Loneliness as a social animal

The image shows a young man sitting alone, looking at his cell phone.

At the beginning of January, a face-to-face meeting of the UMSS group was held with the aim of reviewing the achievements of the past year, commenting on the projects that are currently underway and planning the activity for the year 2024. In addition to allowing us to do the aforementioned, the meeting reminded us of the importance of feeling accompanied, that you are part of a team, family or group, and that you are surrounded by people who share beliefs, objectives or purposes similar to those you have.

The human being is a social animal, which, like other animals that live in groups (to a greater or lesser extent), has been evolutionarily favorable for survival to be surrounded by individuals of the same species and to function well as a group; either for the sharing of tasks, exchange of knowledge and goods, to defend themselves from a threat, or to provide help in times of need.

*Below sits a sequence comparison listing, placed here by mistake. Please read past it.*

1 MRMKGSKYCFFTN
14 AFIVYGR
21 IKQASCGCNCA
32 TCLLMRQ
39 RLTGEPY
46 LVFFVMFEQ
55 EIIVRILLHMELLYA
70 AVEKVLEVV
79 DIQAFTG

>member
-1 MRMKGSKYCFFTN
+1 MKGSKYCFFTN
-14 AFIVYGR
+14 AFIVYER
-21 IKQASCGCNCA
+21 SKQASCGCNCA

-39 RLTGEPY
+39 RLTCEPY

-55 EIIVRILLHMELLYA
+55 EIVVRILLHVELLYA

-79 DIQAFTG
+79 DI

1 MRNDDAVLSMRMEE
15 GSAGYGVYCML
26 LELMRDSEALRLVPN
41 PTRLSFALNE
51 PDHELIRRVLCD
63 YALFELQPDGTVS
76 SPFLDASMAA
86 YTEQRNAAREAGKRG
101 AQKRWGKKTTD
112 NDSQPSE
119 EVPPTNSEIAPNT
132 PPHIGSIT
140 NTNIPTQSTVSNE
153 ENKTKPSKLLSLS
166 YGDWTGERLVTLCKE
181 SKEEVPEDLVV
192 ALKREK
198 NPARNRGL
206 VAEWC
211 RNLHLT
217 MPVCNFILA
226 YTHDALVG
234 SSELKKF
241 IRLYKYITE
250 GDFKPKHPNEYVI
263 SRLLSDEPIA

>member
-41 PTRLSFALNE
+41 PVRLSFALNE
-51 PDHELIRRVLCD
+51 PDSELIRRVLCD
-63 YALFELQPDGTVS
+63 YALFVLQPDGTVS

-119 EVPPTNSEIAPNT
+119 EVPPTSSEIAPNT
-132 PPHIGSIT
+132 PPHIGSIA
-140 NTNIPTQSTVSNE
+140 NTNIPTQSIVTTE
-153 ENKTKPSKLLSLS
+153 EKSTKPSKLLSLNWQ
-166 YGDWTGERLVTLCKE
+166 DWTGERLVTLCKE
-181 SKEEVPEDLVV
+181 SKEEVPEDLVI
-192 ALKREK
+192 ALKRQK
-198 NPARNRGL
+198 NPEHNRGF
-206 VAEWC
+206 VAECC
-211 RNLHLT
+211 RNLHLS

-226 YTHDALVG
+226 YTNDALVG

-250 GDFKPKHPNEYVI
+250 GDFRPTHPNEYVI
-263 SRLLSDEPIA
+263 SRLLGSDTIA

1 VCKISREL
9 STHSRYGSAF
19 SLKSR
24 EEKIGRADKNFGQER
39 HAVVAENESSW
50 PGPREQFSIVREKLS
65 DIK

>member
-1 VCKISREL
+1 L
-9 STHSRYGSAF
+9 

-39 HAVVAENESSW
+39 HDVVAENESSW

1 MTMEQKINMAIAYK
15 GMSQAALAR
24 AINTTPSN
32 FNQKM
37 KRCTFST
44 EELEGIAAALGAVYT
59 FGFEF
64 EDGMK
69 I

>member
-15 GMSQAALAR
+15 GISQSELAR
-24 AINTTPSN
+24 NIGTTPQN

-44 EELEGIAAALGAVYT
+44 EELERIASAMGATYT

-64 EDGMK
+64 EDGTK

This characteristic of human beings has been with us long enough that, despite the fact that being part of a group is no longer essential for the survival of the individual, the mere feeling of loneliness correlates with profound effects (direct or indirect) on our physiology (Freilich CD, 2023). With a significant influence on cardiovascular, inflammatory, metabolic and cognitive aspects, loneliness is established as one of the new epidemics of the 21st century, affecting one in three individuals in industrialized countries, and severely one in twelve, with the numbers increasing (Cacioppo JT & Cacioppo S, 2018). The correlation with increased irritability, depression, poor lifestyle habits, and being associated with a 26% increased risk of premature mortality, indicates that the impact of loneliness is comparable in magnitude to other well-established mortality risk factors; such as harmful substance use, obesity and low levels of physical activity, and makes loneliness one of the major public health problems in industrialized countries (Freilich CD, 2023, World Health Organisation).

Loneliness is a psychological state, which, although it has been associated with some objective social isolation, depression, introversion or poor social skills, is subjective. Loneliness is defined as a unique condition in which an individual perceives him/herself as socially isolated even when among other people, so it is not necessarily that a person will suffer less from loneliness by having a more intense social life, but rather that self-perception within his/her environment and other personal reality factors are what will ultimately determine whether the person suffers from loneliness (Pop LM et al. 2022).